Consider food allergies when planning refreshments

Listing ingredients when possible will put participants who have food allergies at ease, and is also a great opportunity to teach nutritional lessons.

Consider food allergies when planning refreshments

Before you serve snacks at your next meeting, consider checking with your participants to ensure there are no food allergies. Food allergies affect more than six million children, and the Centers for Disease Control and Prevention report these numbers are on the rise.

The most common allergens are eggs, milk, peanuts, tree nuts, wheat, soy, fish and shellfish. The good news is when you look at this list, you can see that fresh fruits and vegetables are not typically listed as allergens. This can make serving and promoting healthy snacks easier.

It is also a great time to think about the example you are setting about good nutrition and establishing relationships with food. Do we eat because everyone else is or should we eat because we are hungry?

You can help young people learn about their snacks and the nutritional aspects, the cultural heritage of some foods, the traditions associated with them, different ways to prepare them and discover how they are produced. Educational activities around food can be some of the most exciting and memorable experiences for groups of all ages. The possibilities are endless, but might include some of the following fun ideas.

Bring a variety of foods, pair them up and ask participants to pick the most nutritious. Ask them to explain why they think one is nutritious, compare food labels and discover the best choices. Through this simple exercise, you can help participants learn nutritional values and make good choices.

Farm to fork programs offer youth and adults alike to consider where their food comes from, a perspective sometimes taken for granted while others have never considered. Games including foods can get the most cautious eater to try something new or help their team advance to the next stage of competition.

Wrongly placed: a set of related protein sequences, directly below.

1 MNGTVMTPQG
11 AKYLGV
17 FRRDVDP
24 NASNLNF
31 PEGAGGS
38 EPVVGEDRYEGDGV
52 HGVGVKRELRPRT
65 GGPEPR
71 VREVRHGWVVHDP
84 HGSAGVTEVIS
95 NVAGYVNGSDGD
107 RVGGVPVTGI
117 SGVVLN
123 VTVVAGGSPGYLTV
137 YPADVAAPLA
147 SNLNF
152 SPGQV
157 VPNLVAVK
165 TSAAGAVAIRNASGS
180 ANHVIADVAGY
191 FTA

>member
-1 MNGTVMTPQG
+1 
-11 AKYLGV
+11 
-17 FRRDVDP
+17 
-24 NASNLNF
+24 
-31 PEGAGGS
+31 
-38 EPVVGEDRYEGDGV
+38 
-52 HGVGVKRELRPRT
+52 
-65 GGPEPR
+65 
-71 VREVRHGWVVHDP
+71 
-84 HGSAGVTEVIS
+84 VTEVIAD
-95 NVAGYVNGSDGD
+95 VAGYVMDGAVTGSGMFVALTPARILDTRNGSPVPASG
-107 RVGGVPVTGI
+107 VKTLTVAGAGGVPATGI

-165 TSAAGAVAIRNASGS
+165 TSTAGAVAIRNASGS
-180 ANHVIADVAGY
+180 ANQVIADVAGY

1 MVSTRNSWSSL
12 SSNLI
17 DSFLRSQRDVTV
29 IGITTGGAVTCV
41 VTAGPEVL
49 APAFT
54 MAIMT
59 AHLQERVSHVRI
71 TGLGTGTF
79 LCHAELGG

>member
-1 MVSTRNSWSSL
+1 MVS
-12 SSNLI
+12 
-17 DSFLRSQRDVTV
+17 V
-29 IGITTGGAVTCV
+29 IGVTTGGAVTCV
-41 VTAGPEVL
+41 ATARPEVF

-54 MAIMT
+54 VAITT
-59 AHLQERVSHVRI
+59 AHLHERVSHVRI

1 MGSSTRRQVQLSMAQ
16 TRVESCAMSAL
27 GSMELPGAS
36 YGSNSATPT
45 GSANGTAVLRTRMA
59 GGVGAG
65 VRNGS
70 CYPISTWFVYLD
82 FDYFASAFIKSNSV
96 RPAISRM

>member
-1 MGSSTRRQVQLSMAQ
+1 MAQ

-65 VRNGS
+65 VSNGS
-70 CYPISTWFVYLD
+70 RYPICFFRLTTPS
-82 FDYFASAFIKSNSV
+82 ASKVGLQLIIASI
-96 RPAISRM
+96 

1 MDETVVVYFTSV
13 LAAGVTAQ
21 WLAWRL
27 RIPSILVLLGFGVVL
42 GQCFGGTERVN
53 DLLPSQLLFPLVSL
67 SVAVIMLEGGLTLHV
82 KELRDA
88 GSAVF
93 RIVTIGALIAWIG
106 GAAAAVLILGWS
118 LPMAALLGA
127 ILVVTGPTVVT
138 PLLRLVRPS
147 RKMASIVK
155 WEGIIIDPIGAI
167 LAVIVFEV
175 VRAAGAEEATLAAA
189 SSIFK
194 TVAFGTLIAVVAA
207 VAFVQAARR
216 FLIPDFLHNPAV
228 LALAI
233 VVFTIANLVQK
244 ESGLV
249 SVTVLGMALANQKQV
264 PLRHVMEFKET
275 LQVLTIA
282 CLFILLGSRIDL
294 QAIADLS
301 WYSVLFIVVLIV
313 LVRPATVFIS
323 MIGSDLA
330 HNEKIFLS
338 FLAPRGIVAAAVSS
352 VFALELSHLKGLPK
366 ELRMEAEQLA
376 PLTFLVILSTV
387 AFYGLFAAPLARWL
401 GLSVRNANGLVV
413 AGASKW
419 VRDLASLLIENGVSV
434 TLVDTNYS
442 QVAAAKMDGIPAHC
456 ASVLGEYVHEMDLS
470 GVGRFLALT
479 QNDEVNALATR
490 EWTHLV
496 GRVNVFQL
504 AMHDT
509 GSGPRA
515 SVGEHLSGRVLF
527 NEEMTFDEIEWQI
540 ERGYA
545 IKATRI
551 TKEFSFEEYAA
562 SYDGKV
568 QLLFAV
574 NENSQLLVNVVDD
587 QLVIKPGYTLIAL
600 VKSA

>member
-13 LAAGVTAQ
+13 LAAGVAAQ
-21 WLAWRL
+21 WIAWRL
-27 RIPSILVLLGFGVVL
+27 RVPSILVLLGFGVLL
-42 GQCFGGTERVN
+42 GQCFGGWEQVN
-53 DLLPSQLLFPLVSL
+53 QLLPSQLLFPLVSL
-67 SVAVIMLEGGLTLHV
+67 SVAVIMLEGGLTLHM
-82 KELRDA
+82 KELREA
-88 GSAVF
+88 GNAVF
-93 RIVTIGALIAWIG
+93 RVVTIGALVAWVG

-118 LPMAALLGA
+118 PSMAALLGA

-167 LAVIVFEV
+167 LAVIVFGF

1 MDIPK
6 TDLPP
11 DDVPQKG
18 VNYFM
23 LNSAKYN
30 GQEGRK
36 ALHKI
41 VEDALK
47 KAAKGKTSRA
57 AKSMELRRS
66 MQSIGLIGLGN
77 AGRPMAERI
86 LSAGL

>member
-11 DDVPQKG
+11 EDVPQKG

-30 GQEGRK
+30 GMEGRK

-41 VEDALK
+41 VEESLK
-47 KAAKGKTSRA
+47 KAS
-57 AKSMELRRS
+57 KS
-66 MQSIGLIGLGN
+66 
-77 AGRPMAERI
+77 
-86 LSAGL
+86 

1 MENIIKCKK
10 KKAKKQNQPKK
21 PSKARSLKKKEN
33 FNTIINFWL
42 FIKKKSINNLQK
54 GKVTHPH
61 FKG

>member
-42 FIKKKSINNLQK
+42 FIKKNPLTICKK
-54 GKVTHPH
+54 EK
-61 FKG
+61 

Introduce new foods each month and try a new recipe, but be sure to list out ingredients for participants to read over so they can check for allergens. Those with food allergies may feel most comfortable when they can check over the recipe to be sure. Encouraging participants to make their own snack mix from a variety of ingredients can be another way to encourage them to try new items.

The next time you are in charge of the refreshments, consider trying something new and being adventurous, but take into consideration that participants may have food allergies. List ingredients when possible to put participants at ease.

Volunteers play an important role in protecting participants, young and old; paying attention to allergens in just one way in which they carry out that responsibility.

If you are looking for resources to liven up your next meeting and trying to incorporate new healthy habits for your club members, consider Healthy Youth Club Activity Sheets or the Jump into Foods and Fitness curriculum.

Michigan State University Extension county offices across the state offer opportunities to learn more about eating healthy through a variety of programs and services; our volunteers who work with audiences extend the work we do in communities. Contact your local MSU Extension office to learn more.

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